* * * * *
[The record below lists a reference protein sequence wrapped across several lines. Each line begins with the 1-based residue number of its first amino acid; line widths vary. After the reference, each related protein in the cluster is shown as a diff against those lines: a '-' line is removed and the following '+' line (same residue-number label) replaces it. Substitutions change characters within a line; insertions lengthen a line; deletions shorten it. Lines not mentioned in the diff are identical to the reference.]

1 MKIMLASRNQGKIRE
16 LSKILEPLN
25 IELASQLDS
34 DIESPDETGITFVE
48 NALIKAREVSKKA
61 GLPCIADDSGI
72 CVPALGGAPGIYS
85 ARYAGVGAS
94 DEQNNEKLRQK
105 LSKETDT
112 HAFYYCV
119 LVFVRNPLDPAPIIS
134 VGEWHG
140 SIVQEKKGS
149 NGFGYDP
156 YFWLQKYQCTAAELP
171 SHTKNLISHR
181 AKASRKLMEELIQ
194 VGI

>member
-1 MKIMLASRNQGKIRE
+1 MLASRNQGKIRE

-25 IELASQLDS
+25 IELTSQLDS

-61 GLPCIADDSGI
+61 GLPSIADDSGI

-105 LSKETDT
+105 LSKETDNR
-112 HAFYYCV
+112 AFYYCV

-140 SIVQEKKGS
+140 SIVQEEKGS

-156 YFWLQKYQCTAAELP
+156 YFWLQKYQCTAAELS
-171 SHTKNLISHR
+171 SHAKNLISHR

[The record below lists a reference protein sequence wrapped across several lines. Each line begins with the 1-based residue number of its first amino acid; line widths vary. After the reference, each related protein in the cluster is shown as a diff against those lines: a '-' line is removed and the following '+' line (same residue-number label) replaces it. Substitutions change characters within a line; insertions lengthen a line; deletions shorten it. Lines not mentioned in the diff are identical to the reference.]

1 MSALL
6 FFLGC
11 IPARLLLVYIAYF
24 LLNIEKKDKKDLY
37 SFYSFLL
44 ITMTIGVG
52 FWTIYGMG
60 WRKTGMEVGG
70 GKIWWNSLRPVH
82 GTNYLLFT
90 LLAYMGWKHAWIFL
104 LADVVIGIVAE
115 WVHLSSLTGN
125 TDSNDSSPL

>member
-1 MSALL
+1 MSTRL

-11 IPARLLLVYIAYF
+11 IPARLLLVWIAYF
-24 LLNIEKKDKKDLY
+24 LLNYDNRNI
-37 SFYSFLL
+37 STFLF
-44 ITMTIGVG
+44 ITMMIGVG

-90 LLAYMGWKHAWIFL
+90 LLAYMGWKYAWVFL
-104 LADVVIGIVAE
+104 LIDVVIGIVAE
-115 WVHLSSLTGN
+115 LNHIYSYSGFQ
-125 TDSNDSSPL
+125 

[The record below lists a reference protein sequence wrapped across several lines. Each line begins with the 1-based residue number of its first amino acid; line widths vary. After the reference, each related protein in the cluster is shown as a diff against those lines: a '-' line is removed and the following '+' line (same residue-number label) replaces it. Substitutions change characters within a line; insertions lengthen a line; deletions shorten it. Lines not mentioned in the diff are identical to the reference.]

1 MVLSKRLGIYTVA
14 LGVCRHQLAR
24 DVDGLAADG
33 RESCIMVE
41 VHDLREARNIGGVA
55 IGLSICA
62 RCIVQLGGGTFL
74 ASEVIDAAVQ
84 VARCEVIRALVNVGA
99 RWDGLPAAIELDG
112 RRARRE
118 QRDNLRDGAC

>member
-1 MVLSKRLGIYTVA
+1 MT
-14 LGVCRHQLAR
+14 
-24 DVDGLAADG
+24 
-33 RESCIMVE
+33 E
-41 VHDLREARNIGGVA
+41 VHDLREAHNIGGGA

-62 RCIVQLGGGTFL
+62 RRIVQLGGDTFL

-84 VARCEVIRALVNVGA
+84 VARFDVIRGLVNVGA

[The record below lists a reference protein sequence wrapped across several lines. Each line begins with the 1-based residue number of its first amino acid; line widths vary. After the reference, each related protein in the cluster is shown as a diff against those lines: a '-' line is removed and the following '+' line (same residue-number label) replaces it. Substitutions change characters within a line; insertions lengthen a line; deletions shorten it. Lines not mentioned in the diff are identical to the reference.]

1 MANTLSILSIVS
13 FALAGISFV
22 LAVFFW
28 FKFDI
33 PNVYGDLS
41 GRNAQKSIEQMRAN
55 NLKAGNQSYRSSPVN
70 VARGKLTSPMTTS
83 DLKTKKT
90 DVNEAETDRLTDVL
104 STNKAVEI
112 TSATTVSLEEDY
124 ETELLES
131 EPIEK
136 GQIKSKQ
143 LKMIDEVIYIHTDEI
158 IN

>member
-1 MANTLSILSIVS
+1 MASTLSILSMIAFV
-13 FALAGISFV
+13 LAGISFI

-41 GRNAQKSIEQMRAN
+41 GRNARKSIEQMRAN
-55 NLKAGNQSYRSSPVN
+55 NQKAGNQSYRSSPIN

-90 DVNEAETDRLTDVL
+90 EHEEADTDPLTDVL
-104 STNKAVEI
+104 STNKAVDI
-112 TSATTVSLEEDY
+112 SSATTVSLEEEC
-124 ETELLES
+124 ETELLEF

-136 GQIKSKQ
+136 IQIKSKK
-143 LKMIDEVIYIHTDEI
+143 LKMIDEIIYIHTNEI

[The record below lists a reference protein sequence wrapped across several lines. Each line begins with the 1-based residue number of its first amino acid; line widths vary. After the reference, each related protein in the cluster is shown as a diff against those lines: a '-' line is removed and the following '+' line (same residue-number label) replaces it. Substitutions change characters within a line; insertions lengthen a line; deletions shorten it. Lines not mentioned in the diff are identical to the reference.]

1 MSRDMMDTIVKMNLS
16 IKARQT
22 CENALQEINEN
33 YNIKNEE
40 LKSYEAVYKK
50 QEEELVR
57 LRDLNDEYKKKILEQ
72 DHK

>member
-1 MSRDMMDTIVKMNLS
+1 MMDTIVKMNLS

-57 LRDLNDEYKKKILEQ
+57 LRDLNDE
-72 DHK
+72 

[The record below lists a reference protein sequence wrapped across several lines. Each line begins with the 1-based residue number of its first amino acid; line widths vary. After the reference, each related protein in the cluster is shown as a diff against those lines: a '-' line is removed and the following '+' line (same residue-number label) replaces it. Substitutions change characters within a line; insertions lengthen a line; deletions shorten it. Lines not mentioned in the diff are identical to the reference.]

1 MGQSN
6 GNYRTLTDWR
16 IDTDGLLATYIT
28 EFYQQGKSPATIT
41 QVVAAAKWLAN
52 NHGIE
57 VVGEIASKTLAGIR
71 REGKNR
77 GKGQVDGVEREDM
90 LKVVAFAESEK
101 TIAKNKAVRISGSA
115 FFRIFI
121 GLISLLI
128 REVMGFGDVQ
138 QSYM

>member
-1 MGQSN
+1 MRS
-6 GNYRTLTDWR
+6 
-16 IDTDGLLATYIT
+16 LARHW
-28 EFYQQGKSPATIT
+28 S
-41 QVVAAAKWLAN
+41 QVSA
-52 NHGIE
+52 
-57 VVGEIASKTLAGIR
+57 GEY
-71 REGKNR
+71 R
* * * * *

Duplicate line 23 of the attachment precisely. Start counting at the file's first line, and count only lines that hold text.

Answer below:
+1 MLASRNQGKIRE